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A Lesson in Fairness

By Norman Poltenson


Fairness is the foundation of President Barack Obama’s campaign for re-election. It was the centerpiece of his 2012 State of the Union address. Fairness was the driving force behind his proposed Paycheck Fairness Act legislation, equating pay for men and women. The Buffett Rule, named for famed investor Warren Buffett and calling for millionaires to pay at least 30 percent of their income in the form of federal tax, is yet another example.

To most people, “fairness” means free of favoritism, impartial, equitable, being just to all parties. What does it mean to President Obama? The auto bailout — which may strike you as ancient history but is being touted by the Obama campaign as a success — provides the answer. Let me explain.

The Obama Administration made the argument in early 2009 that if the federal government didn’t bail out General Motors (GM) and Chrysler, the American auto industry would collapse, resulting in massive job losses. Let’s assume the argument to be true and focus just on the bailout process.

First, the context. By 2008, the Big Three Detroit automakers — GM, Chrysler, and Ford — were in trouble. All had incurred massive debt, were committed to high labor costs (on average, $73 per hour versus $47 per hour for foreign carmakers with plants in the U.S.), supported generous retiree pensions and health-care plans, struggled with quality control, and carried overgrown dealer networks. In 2007, Ford bet the farm by pledging all of its assets to invest new funds in a turnaround that would make the company competitive. GM and Chrysler muddled along until the recession of 2008, when they came hat-in-hand to Washington to be rescued.

President George W. Bush loaned some Troubled Asset Relief Program (TARP) funds to GM and Chrysler to tide them over during the transition of administrations. In 2009, President Obama made a deal with the two supplicants: The U.S. Treasury will loan you $80 billion if you declare bankruptcy and reorganize. GM filed for bankruptcy on June 1, followed by Chrysler.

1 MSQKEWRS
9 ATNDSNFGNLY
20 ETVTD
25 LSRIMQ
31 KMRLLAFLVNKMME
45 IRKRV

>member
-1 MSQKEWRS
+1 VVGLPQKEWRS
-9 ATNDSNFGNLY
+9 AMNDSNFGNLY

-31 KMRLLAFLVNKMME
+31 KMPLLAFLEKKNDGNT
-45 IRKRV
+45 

Fairness is in the details. Let’s start with some guiding principles of bankruptcy. First is the “absolute priority principle,” in which creditors’ priorities are preserved in bankruptcy in the same order as outside bankruptcy. Thus, secured creditors should have a favored position over unsecured creditors. In fact, Chrysler’s secured creditors were paid only 29 cents on the dollar while the United Auto Workers (UAW) union, which was unsecured, recovered most of the value of its claims. In short, Chrysler’s secured creditors took a haircut while the union emerged from the bankruptcy process largely unscathed.

A second principle of fairness in bankruptcy is that similar classes of creditors should get equal treatment, unless there is a compelling reason to do otherwise. The bankruptcy settlement clearly favored the UAW over other unsecured creditors. GM’s unsecured creditors, who held $29.9 billion dollars in claims, received a settlement in stock and warrants valued at only $8.1 billion at the time of issue. GM’s obligation to the UAW Retiree Medical Benefits Trust, which totaled $20.56 billion, was repaid with a total recovery of $17.8 billion. Had the union been treated equally, it would have recovered $12.2 billion less than that. No compelling reason for the unequal distribution was offered. At Chrysler, the second-lien creditors and the unsecured vendor obligations were simply wiped out of $7 billion while the union recovered $9.2 billion.